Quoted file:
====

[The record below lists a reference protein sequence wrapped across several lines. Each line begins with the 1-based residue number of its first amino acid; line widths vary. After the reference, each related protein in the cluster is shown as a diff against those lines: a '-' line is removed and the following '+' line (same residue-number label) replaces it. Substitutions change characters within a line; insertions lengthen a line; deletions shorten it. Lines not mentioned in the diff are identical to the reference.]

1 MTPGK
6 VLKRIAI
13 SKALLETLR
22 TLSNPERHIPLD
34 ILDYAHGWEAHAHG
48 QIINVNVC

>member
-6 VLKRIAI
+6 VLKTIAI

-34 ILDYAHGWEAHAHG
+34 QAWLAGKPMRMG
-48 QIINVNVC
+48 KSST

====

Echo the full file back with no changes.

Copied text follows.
[The record below lists a reference protein sequence wrapped across several lines. Each line begins with the 1-based residue number of its first amino acid; line widths vary. After the reference, each related protein in the cluster is shown as a diff against those lines: a '-' line is removed and the following '+' line (same residue-number label) replaces it. Substitutions change characters within a line; insertions lengthen a line; deletions shorten it. Lines not mentioned in the diff are identical to the reference.]

1 MTPGK
6 VLKRIAI
13 SKALLETLR
22 TLSNPERHIPLD
34 ILDYAHGWEAHAHG
48 QIINVNVC

>member
-6 VLKRIAI
+6 VLKTIAI

-34 ILDYAHGWEAHAHG
+34 QAWLAGKPMRMG
-48 QIINVNVC
+48 KSST